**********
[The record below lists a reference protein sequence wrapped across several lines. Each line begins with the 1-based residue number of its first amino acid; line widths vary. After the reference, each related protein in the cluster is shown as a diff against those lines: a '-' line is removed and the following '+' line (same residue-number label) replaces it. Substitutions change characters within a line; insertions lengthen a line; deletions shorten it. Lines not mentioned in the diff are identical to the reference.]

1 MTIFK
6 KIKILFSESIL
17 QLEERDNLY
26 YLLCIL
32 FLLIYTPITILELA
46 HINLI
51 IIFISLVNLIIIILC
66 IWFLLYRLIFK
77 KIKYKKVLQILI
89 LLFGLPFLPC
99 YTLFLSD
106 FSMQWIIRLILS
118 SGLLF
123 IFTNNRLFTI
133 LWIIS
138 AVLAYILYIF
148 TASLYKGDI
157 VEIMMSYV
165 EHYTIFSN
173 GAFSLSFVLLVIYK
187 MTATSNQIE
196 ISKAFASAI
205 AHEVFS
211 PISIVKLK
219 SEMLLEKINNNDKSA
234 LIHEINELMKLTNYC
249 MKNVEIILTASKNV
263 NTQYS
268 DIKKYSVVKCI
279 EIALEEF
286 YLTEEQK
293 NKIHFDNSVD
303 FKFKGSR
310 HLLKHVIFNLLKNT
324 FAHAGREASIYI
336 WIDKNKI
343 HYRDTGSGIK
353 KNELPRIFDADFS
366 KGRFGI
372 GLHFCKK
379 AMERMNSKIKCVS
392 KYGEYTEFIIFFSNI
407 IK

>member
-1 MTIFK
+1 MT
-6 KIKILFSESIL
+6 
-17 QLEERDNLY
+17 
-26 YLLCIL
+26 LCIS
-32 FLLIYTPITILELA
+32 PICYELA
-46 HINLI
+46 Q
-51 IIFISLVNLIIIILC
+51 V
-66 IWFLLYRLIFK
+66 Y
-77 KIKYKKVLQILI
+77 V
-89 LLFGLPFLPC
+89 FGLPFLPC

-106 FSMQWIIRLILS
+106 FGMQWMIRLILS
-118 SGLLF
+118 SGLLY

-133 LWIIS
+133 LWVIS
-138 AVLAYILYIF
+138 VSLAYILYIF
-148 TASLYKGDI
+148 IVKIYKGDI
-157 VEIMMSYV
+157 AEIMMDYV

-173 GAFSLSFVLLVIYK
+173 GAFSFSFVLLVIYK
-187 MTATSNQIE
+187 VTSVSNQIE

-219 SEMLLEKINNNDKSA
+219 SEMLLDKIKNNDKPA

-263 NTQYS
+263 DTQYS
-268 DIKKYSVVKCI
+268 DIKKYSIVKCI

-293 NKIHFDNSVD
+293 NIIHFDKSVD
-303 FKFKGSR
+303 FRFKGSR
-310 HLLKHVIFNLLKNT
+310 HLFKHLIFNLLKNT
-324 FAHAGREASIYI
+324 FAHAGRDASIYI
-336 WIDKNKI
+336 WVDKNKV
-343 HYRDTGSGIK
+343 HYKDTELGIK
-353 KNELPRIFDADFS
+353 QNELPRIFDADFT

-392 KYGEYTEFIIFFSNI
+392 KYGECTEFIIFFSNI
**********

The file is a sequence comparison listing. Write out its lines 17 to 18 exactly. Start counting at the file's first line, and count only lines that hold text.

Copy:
138 AVLAYILYIF
148 TASLYKGDI